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The Big Oil Trap

Written by Keith Kohl
Posted February 21, 2018

It was so much easier for Big Oil 80 years ago.

When the geologists from Standard Oil of California (SOCAL), the precursor to Chevron, stood on a sandy dune near a small village called Dammam in Saudi Arabia during spring of 1938, life was good.

The company had just struck oil that March, and that soon would be followed up with a host of oil discoveries.


Like I said, life was good.

The same could be said for the rest of the world’s biggest multinational oil companies, nicknamed the Seven Sisters.

After all, these seven companies absolutely dominated the oil industry at the time, controlling more than 85% of global oil reserves.

For investors, the Seven Sisters were among the safest stocks to own and were often referred to as orphan-and-widow stocks — companies that were known for their high-paying dividends and low risk.

This class is essentially the “set it and forget it” of stocks.

But oh, how the times have changed.

The downfall of the Seven Sisters took place as state-owned oil companies like Saudi Aramco took over. Now, these new seven sisters control a mind-numbing 90% of the petroleum reserves on the planet, as well as three-quarters of global crude production.

You can’t help but wonder if there aren’t better players out there today...

I’ll show you one in just a moment.

Demand Dynamics

We’ve talked a lot about oil’s rally over the last two years, ever since prices bottomed out in February of 2016.

And with OPEC and Russia committed to their output deal through the end of 2018 (although they’ll revisit the agreement soon, it’s clear all parties are on board), there’s only one place that everyone expects production to increase.

The United States.

Of course, anyone who’s followed the shale boom over the last decade could’ve seen that coming a mile away.

Between 2016 and 2020, OPEC expects the U.S. to contribute nearly 4 million barrels per day to non-OPEC liquids supply:


In fact, the oil cartel expects tight oil output in the U.S. and Canada to account for 8.8 million barrels per day by 2030.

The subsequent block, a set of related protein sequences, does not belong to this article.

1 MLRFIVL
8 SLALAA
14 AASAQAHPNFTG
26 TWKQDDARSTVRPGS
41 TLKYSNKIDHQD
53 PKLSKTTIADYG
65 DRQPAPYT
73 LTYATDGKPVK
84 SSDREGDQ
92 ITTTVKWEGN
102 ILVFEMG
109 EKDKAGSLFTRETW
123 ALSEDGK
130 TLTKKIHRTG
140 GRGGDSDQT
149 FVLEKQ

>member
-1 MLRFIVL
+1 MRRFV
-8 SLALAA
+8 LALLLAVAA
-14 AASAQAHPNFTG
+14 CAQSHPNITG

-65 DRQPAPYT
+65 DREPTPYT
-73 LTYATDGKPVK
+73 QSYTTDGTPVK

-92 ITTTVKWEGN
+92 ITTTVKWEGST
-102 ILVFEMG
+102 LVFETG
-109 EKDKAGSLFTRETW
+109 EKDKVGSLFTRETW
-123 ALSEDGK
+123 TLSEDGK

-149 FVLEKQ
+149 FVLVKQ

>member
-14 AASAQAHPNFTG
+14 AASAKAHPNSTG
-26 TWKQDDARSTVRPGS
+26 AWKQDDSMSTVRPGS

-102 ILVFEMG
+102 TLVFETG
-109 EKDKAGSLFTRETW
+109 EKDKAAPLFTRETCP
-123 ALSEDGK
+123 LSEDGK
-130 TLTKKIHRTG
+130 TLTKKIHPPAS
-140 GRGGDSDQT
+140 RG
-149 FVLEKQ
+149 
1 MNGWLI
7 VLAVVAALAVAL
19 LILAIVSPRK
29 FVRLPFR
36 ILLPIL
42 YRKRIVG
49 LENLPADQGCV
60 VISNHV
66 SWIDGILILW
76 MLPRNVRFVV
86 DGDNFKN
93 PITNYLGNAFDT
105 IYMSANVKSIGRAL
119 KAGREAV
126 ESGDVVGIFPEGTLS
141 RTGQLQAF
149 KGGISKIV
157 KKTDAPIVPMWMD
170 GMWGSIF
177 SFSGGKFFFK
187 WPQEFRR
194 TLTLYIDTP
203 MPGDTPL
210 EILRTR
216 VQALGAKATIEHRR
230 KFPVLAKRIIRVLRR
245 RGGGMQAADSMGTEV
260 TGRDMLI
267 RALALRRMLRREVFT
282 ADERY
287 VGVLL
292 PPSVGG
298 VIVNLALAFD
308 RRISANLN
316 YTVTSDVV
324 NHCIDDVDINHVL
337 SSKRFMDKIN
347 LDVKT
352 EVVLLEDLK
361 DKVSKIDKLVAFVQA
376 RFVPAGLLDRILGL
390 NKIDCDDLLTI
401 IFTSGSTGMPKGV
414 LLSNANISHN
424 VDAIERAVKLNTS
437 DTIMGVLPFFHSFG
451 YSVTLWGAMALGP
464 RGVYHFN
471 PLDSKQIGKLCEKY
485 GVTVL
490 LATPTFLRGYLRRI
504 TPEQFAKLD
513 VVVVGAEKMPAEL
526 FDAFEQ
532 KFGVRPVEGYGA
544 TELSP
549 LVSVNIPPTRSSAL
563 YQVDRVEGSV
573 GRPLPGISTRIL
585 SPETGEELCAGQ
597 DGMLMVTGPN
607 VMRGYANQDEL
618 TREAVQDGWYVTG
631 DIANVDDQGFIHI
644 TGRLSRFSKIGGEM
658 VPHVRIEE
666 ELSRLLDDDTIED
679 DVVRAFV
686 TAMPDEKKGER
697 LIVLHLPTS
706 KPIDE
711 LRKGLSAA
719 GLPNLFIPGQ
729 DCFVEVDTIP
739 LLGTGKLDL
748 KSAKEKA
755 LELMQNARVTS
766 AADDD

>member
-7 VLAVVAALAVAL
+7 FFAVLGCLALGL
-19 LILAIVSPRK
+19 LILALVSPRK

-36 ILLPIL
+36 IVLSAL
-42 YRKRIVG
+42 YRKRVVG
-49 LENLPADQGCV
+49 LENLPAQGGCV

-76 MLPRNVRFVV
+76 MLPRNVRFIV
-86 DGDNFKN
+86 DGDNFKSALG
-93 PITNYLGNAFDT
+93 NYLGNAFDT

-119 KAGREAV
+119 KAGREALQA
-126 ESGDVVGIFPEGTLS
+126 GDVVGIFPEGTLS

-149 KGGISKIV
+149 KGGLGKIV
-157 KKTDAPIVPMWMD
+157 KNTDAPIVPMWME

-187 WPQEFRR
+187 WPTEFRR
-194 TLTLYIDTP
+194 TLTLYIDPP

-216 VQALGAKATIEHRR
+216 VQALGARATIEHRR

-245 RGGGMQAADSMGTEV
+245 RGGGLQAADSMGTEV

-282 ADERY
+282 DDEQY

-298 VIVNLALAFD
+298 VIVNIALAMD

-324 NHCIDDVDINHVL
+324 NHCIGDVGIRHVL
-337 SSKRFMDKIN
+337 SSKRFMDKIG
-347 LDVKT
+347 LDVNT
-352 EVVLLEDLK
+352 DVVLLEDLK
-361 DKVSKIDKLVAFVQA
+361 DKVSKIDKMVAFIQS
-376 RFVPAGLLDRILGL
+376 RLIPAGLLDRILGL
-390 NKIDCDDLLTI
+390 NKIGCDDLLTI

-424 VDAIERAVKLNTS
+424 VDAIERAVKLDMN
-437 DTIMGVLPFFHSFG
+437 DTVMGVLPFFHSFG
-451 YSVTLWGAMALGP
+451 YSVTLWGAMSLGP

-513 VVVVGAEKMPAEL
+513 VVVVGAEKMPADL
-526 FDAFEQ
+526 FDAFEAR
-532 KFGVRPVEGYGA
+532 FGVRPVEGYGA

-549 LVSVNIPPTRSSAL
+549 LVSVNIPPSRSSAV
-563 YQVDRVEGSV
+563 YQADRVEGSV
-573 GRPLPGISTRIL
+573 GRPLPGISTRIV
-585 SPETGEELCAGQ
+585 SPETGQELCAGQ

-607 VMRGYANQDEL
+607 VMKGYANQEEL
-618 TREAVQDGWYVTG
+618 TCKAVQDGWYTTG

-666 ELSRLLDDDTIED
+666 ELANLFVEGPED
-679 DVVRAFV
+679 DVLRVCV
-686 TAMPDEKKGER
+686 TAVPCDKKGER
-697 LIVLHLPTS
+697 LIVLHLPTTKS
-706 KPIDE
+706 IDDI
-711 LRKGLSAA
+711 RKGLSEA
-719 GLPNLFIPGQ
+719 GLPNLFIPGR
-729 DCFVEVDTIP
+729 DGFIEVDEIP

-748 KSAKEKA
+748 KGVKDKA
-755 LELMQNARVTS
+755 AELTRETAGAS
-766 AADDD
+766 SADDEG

Whether or not that prediction comes true, at the very least we know that U.S. tight oil production is going to play a heavy role in the world’s crude supply growth in the foreseeable future.

And you might be surprised at who will come out on top for oil investors.

The Big Oil Trap: Invest Smarter

Look, I know it’s easy to see a household name like ExxonMobil and assume it’s a good bet. Not only does it command a market cap of around $320 billion right now, but it’s also got over $4 billion in its war chest currently.

That’s the Big Oil trap.

So when Exxon missed its latest earnings and revenue estimates, it wasn’t too surprising for my readers and me.

Don’t get me wrong, dear reader; I understand the temptation. Exxon is a major player in one of the hottest oil plays in the world right now: the Permian Basin.

Right now, nearly 3 million barrels of oil is extracted from the Permian Basin on a daily basis, making up almost one-third of our total output.

So the fact that Exxon doubled its Permian acreage in 2017 and plans on boosting output in the play by 600,000 boepd makes that temptation to buy grow a little more.

That is, until you look at the rest of the field.

Take a closer look at Diamondback Energy (NASDAQ: FANG), for example.

Not only has it outperformed analyst expectations quarter after quarter for last two years, but it’s also trading at a fraction of Exxon’s market cap.

And it’s one of several smaller players that will put Exxon’s performance to shame. Since the last major bottom in oil in February of 2016, the returns haven’t even been close:


Leave the day trading for someone else; this is the kind of buy-and-hold investment that still has enormous growth potential.

Over the next few weeks, we’re going to shine the spotlight on a few other oil stocks worth a second look.

Stay tuned.

Until next time,

Keith Kohl Signature

Keith Kohl

follow basic@KeithKohl1 on Twitter

A true insider in the energy markets, Keith is one of few financial reporters to have visited the Alberta oil sands. His research has helped thousands of investors capitalize from the rapidly changing face of energy. Keith connects with hundreds of thousands of readers as the Managing Editor of Energy & Capital as well as Investment Director of Angel Publishing's Energy Investor. For years, Keith has been providing in-depth coverage of the Bakken, the Haynesville Shale, and the Marcellus natural gas formations — all ahead of the mainstream media. For more on Keith, go to his editor's page.


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